Sport and exercise psychologist Jill Owen shares tools to keep you hitting the road when the desire drops
Recognise The Cause
One of the most important things is to identify what is leading to your decreased motivation. By identifying the motivational issues involved it’s possible to work on reducing the negative effects and build more positive strategies.
Role Of The Goals
When a specific goal has been a driving force in motivation, it’s understandable to feel derailed if it’s no longer possible. Aim to create other goals, such as improving fitness in a structured, measurable fashion or by exploring new routes or different types of terrain. Whatever the new goal, cycling with others and making targets or finding new ways of enjoying riding together can increase the social aspect and your commitment.
Addressing The Pitfalls
After a crash fear can be a genuine issue and a graded return to cycling can help, for example first just sitting on the bike, then short rides increasing in intensity and length. Often after a fall we automatically visualise it happening again, which constitutes mentally practising falling, and increases the feeling of likelihood it will happen again. It’s important to actively and regularly visualise your riding going well in an enjoyable and positive manner so that the mental practise is more positive.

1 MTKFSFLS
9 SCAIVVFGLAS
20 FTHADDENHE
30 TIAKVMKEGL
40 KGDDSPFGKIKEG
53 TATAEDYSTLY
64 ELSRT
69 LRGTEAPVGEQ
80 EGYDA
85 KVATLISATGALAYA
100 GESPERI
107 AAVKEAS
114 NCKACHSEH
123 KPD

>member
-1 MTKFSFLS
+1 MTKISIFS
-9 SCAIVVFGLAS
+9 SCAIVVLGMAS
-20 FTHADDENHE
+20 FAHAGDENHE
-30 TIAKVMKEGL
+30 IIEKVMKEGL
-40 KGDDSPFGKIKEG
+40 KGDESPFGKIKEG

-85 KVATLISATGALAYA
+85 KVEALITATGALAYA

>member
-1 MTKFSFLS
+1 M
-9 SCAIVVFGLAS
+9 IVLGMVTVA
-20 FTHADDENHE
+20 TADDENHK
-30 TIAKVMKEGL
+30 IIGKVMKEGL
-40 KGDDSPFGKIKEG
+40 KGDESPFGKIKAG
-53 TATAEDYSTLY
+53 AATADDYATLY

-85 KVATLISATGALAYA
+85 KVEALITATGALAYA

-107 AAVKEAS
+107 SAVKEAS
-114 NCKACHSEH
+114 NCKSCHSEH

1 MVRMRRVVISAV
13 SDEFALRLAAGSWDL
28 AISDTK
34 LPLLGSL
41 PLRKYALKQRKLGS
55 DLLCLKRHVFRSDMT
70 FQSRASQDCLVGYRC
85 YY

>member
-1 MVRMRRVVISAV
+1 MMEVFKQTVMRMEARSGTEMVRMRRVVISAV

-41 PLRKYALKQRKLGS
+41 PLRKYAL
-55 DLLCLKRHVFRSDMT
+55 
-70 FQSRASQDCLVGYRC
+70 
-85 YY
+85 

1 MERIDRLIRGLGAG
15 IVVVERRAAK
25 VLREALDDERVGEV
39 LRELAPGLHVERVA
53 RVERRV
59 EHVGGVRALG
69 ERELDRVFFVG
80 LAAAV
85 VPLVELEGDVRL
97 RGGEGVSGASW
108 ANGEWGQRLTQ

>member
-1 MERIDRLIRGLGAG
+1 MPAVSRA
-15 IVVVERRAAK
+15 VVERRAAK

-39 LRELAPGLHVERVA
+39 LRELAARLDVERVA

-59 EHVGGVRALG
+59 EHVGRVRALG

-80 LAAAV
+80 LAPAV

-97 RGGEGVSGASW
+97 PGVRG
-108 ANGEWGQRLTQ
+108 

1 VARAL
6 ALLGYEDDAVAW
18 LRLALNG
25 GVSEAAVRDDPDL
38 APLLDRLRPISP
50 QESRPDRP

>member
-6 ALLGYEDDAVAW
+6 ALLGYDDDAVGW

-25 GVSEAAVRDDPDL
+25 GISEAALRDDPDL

Riding Through Rehab
Returning from injury can be a frustrating time. Even for amateur cyclists, a structured rehabilitation regime with many small targets is important, ideally including support from others to avoid the feeling of isolation that can occur during injury. This needs to be focused but flexible according to progress so disappointment if the plan changes doesn’t derail the regime.
Whatever The Weather
Getting out in bad weather can be difficult for many reasons and back-up plans need to be considered in advance of the rain arriving. Plan shorter but enjoyable or goal-compatible routes that are possible under the circumstances.
Identify what is leading to your decreased motivation